not hands                                                                        

like mine

these Carib altars knew:

nameless and quite forgotten are the gods;

and mute,

mute and alone,

their silent people spend

a ring of vacant days,

not like more human years,

as aged and brown their rivers flow away.

yes, pressing on my hand,

there is an ocean’s flood;

it is a muttering sea,

here, right at my feet

my strangled city lies,

my father’s city and my mother’s heart:

hoarse groaning tongues,

children without love,

mothers without blood,

all cold and dust, nights dim, there is no rest.

ah!

mine was a pattern woven by the slave

dull as a dream and encompassed in a tomb.

now still

are the fields

covered by the floods;

and those rivers roll

over altars gone:

naked, naked loins

throbbing deep with life

rich with birth indeed,

rouse, touring to the sun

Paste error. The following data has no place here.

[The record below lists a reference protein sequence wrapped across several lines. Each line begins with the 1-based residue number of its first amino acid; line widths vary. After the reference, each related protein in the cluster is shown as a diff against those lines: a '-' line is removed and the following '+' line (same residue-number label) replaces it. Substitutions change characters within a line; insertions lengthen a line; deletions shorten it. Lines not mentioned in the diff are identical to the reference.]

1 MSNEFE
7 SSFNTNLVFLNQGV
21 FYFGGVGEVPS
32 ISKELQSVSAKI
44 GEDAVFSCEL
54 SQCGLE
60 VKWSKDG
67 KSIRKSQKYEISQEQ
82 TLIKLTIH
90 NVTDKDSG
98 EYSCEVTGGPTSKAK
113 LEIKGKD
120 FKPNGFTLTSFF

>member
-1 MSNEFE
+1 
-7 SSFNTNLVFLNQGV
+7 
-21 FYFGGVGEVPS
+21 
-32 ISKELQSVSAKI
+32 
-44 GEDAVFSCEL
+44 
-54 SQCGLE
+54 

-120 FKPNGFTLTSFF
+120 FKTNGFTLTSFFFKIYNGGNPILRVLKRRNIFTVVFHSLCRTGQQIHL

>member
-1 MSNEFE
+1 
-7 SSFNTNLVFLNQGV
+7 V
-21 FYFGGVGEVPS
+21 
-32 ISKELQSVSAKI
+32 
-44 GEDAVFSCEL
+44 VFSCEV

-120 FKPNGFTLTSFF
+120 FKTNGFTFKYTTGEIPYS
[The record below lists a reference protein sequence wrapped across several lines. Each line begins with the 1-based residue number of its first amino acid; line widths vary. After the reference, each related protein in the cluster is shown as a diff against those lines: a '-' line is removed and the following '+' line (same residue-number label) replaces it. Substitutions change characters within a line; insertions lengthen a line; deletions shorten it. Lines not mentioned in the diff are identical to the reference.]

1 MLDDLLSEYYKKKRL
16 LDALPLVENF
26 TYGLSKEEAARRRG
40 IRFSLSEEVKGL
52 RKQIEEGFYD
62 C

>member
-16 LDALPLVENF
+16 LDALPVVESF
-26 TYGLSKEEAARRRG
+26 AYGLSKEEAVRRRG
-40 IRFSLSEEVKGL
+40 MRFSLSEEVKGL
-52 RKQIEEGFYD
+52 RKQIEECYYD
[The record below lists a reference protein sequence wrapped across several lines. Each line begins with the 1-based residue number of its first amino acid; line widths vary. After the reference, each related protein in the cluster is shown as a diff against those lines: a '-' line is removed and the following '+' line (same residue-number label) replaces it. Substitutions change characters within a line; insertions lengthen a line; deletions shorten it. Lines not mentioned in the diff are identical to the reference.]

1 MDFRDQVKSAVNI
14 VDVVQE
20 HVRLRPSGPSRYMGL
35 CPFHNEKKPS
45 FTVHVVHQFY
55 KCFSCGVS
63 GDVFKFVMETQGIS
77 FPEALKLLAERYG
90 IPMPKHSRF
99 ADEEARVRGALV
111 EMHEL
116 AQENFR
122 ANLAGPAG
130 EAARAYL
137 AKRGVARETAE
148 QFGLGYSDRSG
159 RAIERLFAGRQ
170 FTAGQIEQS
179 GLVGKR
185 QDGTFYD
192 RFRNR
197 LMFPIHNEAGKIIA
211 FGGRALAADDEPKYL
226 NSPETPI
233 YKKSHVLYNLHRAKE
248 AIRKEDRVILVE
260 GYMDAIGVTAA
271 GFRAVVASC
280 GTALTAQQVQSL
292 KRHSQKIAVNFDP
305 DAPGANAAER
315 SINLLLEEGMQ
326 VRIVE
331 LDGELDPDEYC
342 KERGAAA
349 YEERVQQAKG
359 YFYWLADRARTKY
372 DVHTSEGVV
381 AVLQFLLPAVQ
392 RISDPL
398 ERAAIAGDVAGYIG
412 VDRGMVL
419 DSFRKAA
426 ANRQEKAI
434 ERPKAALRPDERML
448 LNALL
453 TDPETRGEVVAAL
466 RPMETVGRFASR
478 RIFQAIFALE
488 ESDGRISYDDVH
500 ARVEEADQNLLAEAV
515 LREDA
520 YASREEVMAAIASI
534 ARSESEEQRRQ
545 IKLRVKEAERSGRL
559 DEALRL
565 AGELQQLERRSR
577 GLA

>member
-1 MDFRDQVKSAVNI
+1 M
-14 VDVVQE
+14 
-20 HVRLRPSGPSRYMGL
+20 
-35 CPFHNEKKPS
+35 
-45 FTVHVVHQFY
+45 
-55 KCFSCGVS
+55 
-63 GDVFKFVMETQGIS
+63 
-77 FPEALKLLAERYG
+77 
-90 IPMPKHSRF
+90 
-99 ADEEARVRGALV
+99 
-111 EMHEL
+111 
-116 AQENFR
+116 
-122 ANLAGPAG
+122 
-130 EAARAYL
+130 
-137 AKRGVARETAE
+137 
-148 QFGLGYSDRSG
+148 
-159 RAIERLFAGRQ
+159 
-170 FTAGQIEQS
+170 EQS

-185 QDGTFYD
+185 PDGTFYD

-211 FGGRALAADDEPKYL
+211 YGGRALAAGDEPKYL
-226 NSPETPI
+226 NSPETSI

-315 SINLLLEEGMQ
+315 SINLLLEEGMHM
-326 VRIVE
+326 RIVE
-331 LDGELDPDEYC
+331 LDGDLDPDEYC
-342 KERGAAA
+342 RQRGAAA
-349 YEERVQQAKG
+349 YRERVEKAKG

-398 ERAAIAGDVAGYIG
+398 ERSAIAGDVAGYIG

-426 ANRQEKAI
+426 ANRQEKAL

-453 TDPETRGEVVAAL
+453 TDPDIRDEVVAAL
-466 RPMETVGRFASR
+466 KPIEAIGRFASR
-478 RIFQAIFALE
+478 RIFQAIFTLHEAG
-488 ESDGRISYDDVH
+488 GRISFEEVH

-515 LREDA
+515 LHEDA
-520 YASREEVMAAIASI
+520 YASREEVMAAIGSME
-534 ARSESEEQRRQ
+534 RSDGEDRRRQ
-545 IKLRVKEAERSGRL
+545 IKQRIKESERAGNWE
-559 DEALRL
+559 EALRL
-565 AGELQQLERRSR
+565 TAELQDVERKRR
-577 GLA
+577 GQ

and more fierce rain will come again tonight.

new day must clean, have floods not drowned

the fields

killing my rice and stirring up my wrath?

                                                                                           by Martin Carter

Guyana reveled in the celebration of its independence anniversary with the imitation of a carnival borrowed from the Republic of Trinidad and Tobago; the people had fun looking elsewhere for significant cultural expressions of a Guyanese nation.

While we hasten to acknowledge that the importation of that festival is in line with the times – the march of the popular culture and cultural change – we recognise two ironies. First, 53 years ago, Guyana celebrated Independence Day in exactly the same way, with a borrowed carnival that continued annually until 1969. The nation then moved on from that, replacing it with Mashramani in 1970. But it has turned 360 degrees, to exactly where it started with an imported independence carnival. Second, we can go back 69 years to the colonial era and find true definitions of Guyana’s real independence in cultural expressions, through its developing literature in the 1940s and 1950s.  ….

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